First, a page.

Tuesday, February 23, 2010

CDs of Note…

Lionel Loueke, Mwaliko (Blue Note)
Singer-guitarist Lionel Loueke’s newest project is an exotic and interesting blend of jazz and the native music of West Africa, produced with a rotation of guest artists from both overlapping genres. They include, on two tracks apiece, fellow Benin native Angelique Kidjo (on “Ami O” and “Vi Ma Yon”), bassist-singer Richard Bona (a Cameroon native) on “Wishes” and Hide Life,” and bassist-singer Esperanza Spalding on the enchanting “Twins” and “Flying.” Interspersed with the duo pieces, three trio tracks combine the talents of Loueke with bassist Massimo Biolcati and drummer Ferenc Nemeth. My favorites are the interplay of Bona and Loueke on the closing track, “Hide Life” and Loueke’s intimate guitar and drums (Marcus Gilmore) reworking of Wayne Shorter’s “Nefertiti.” As the tune moves along, Loueke boils it down gradually to its melodic essence - eventually settling on the impact of three key notes. The CD title, Mwaliko, means “invitation” in Swahili. It is most fitting for thus essentially duo project with talented good friends.

Carl Fischer & Organic Groove Ensemble, Adverse Times (Fischmusic)
Don’t pigeonhole this CD. Just enjoy it. Carl Fischer’s CD is likely to find a comfortable home on mainstream jazz and instrumental pop charts because of the leader’s pedigree. He toured early in his career with Maynard Ferguson and leads his own Organic Groove Ensemble from his Long Island NY home base when not touring with Billy Joel or subbing in Broadway pit bands. Fischer’s sound is strong and sure - without the constant high-octane, ear-cleansing notes of a Ferguson performance. He can hit it once in a while for impact, particularly on the title track. Other great treats here are the work of guitarist Jay Azzolina and the Hammond B3 work of Ron Oswanski. While the CD contains mostly Fischer originals, the covers here include Marcus Miller’s “Tutu” composition recorded by Miles Davis, and extended versions of Billy Joel’s “Downeaster Alexa” and “Elegy for the Fishermen.”

Various Artists, Putumayo Presents Rhythm & Blues (Putumayo World Music)
Since 1993, Putumayo World Music has been specializing in compilation discs featuring music from specific countries, regions or styles. Its newest in the series, Rhythm & Blues, is terrific because it blends classic tunes and artists with some of the contemporary singers and players touching on the R&B genre. Examples: Lavelle White’s version of “I’ve Never Found a Man to Love,” James Hunter’s original “’Til Your Fool Comes Home,” Sam Moore, Keb’ Mo’ and Angie Stone’s rollicking remake of “Wang Dang Doodle,” Catherine Russell’s take on Sam Cooke’s “Put Me Down Easy” and Irma Thomas’s collaboration with pianist Henry Butler on John Fogerty’s “River is Waiting.” There are a dozen such gems.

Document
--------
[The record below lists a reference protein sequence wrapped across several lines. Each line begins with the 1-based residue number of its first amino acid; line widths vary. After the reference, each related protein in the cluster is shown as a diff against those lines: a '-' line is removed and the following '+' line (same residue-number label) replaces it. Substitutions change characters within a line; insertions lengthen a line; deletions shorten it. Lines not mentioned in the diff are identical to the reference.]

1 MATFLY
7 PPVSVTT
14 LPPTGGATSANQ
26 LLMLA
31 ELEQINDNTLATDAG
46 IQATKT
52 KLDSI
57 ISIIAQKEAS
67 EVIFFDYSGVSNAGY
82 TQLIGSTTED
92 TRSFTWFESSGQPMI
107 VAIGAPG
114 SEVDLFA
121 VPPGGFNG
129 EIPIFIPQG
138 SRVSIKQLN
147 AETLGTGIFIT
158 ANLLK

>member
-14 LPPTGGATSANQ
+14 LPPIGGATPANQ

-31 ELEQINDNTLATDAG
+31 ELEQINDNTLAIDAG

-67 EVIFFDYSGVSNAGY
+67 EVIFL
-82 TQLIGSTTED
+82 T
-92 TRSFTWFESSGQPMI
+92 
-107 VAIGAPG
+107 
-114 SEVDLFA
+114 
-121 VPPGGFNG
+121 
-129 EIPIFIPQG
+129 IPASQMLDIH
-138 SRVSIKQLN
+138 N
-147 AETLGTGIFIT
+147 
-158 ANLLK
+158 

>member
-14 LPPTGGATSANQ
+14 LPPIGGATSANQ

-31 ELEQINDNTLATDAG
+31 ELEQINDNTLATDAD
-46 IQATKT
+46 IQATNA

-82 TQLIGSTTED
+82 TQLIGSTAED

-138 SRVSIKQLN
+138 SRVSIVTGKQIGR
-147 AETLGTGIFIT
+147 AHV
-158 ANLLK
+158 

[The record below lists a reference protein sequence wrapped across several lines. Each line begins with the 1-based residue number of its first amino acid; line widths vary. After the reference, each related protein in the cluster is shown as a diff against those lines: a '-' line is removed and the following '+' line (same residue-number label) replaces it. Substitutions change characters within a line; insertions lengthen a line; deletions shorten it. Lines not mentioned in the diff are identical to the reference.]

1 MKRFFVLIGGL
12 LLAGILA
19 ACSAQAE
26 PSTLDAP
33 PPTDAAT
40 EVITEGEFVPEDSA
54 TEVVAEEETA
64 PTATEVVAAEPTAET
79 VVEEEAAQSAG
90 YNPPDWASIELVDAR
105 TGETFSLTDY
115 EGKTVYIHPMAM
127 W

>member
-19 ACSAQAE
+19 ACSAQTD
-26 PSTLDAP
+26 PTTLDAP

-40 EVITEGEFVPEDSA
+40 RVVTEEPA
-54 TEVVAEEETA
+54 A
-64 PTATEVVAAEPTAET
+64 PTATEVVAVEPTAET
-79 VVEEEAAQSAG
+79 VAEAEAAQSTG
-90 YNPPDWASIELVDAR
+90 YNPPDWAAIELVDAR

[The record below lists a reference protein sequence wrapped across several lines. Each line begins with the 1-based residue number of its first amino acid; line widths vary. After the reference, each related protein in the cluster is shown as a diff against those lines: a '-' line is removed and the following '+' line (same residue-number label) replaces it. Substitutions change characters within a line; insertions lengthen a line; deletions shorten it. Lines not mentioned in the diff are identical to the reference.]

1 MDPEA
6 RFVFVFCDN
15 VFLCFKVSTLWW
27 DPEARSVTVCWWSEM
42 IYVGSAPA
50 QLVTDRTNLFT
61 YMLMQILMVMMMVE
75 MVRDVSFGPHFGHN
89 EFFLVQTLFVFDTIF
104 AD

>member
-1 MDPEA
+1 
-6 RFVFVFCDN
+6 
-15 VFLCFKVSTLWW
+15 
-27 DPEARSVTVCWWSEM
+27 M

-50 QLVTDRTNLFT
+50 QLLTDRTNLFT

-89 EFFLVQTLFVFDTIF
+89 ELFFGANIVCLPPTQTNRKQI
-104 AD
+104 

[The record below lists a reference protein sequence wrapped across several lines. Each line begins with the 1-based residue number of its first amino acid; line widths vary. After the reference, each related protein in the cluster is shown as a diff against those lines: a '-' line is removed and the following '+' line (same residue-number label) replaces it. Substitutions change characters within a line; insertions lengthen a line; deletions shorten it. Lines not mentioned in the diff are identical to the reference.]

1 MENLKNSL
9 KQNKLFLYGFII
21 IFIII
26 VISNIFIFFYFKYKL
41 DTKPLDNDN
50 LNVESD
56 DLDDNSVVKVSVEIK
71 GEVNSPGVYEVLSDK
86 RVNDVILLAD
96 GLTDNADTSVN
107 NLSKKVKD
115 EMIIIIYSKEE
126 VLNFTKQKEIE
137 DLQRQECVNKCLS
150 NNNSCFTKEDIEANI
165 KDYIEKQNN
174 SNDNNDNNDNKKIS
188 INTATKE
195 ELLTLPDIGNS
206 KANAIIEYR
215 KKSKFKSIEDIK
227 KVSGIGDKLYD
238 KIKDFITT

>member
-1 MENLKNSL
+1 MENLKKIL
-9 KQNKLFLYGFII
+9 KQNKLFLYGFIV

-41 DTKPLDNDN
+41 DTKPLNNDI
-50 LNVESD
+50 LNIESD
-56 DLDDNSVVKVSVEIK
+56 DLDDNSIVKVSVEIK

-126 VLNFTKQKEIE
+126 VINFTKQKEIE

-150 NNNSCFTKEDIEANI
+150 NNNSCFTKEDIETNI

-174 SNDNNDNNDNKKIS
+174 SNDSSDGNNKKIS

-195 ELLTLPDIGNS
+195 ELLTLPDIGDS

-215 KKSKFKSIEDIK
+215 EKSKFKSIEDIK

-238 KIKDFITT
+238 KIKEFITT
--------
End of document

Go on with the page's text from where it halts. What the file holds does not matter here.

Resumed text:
Thursday, February 18, 2010

Reminders of the future of jazz

For those naysayers and/or moldy figs who say, perhaps tongue-in-cheek, that jazz is dead, don’t buy it. The music isn’t even on life support, given the attention and interest it receives from music educators and their serious students at college, high school and lower levels.

Jazz at Lincoln Center’s Essentially Ellington” competition each May draws perhaps the most fanfare. But it certainly holds no monopoly.

Consider last weekend’s Charles Mingus High School Competition at the Manhattan School of Music, where schools from New England dominated the winner’s circle.

Among Mingus’s compositions performed were “Goodbye Pork Pie Hat,” “Fables of Faubus,” “Better Get Hit in Your Soul,” “Jelly Roll” and “Ecclusiastics.”

Competition co-founder Sue Mingus, the bassist’s widow and musical champion, said: “For years, Mingus’s music was thought to be too difficult to perform, and today, the spirit and vitality that was heard by all of the young musicians playing Mingus’s music was really thrilling.”

The winning ensembles included:
  • Best Big Band – Regular High School: The Rivers Big Band, The Rivers School; Weston, Massachusetts (Philippe Crettienne, director).
  • Best Big Band – Specialized School: Academy Big Band, Greater Hartford Academy of the Arts; Hartford, Connecticut (Douglas Maher, director).
  • Mingus Spirit Award: Rio Americano Combo, Rio Americano High School, Sacramento, California. (Maxwell Kiesner, director).
  • Best Combo – Regular High School: Foxborough High School Jazz Quintet, Foxborough, Massachusetts (Stephen C. Massey, director).
  • Best Combo – Specialized High School: Manasia Improv Ensemble, Manhattan School of Music Precollege (Jeremy Manasia, director).

Congratulations to these winners, as well as the winners of best arranger, and outstanding and section categories from this nationwide competition.

Berklee Festival is right around the corner
It is also good to note that in less than a month – March 13 – Boston’s Berklee College of Music will host its 42nd annual High School Jazz Festival, with 200 bands and 3,000 musicians expected to compete for $175,000 in partial scholarships to Berklee’s Five-Week Summer Performance Program.

The Hynes Convention Center event will also feature free clinics by trombonist and producer Delfeayo Marsalis, drummer Peter Erskine and trumpeter Eric Miyashiro, as well as performances by the Crescent Super Band, an internationally touring all-star high school ensemble from Utah, Berklee's Concert Jazz Orchestra, Global Jazz Institute, City Music, Salsa, and P-Funk ensembles. New this year is Band Slam, a non-competing category for students who play non-jazz styles, ranging from hip-hop to bluegrass.